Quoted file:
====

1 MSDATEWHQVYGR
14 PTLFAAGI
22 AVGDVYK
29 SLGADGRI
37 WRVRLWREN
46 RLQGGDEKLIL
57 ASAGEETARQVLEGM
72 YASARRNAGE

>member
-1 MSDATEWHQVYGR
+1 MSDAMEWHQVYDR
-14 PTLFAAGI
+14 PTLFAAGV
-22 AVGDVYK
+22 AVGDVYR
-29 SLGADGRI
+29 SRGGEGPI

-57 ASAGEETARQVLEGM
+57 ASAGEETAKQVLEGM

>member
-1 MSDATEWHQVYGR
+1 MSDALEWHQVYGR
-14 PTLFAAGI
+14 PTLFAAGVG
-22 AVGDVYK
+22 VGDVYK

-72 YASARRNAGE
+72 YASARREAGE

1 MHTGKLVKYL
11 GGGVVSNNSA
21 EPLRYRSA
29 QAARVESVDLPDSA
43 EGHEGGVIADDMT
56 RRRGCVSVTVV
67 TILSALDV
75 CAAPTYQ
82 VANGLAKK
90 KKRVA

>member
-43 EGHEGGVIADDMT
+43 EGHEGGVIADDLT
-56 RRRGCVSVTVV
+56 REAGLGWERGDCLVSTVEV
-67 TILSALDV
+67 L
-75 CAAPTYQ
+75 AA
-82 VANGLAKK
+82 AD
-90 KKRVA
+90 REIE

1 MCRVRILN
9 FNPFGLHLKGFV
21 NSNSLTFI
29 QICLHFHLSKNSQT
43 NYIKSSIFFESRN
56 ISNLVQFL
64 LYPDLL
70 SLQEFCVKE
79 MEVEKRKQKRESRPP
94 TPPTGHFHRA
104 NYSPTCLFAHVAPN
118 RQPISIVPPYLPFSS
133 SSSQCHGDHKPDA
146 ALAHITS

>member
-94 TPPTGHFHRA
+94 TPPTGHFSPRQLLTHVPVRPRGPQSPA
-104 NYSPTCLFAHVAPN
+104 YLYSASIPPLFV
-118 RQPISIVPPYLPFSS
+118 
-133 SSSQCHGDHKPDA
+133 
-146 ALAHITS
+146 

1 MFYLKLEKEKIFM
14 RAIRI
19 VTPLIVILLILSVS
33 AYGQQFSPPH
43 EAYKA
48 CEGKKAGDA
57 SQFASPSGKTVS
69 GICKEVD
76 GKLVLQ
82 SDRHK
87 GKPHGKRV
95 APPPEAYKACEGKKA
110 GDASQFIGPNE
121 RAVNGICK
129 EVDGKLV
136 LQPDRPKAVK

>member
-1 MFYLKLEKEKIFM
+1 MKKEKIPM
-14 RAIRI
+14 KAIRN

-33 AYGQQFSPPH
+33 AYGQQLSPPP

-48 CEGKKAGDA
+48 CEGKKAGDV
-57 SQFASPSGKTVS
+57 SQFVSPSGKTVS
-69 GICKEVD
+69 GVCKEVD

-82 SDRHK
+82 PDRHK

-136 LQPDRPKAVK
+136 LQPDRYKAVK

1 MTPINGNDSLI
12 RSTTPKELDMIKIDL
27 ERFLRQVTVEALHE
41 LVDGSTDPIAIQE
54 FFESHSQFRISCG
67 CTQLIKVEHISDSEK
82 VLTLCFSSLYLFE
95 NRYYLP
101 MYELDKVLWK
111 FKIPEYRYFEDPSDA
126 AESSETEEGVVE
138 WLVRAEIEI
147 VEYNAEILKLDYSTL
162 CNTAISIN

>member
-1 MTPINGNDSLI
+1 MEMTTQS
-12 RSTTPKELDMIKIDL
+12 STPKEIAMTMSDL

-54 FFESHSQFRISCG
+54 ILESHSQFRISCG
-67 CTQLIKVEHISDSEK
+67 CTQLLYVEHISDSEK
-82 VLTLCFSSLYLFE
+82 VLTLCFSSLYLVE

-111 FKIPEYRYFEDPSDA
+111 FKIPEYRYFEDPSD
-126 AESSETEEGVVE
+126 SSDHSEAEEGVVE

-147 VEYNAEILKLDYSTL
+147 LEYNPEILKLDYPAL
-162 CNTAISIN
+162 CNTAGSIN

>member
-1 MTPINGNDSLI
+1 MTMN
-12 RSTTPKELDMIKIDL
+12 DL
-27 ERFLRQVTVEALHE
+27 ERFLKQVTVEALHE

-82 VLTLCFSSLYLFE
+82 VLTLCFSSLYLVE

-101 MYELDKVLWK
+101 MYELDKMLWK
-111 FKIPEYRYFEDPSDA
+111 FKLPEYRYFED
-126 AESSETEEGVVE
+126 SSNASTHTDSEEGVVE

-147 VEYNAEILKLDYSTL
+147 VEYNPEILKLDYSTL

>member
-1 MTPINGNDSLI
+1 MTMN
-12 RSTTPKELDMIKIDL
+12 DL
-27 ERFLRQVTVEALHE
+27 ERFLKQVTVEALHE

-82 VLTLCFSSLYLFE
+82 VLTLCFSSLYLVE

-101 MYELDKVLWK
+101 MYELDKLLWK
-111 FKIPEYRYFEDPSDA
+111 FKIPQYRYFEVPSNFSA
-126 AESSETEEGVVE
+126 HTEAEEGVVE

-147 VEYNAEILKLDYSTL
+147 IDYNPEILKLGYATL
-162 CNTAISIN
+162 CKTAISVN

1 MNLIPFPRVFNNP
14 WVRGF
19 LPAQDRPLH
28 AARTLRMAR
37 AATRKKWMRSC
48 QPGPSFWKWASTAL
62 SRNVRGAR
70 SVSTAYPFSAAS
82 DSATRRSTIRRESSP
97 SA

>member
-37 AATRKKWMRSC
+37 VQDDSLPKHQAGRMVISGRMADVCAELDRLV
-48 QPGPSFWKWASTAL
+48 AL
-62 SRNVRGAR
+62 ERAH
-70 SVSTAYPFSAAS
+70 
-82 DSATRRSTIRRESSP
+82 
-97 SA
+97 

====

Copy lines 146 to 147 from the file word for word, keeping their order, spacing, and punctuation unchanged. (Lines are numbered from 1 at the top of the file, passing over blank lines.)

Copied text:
-12 RSTTPKELDMIKIDL
+12 DL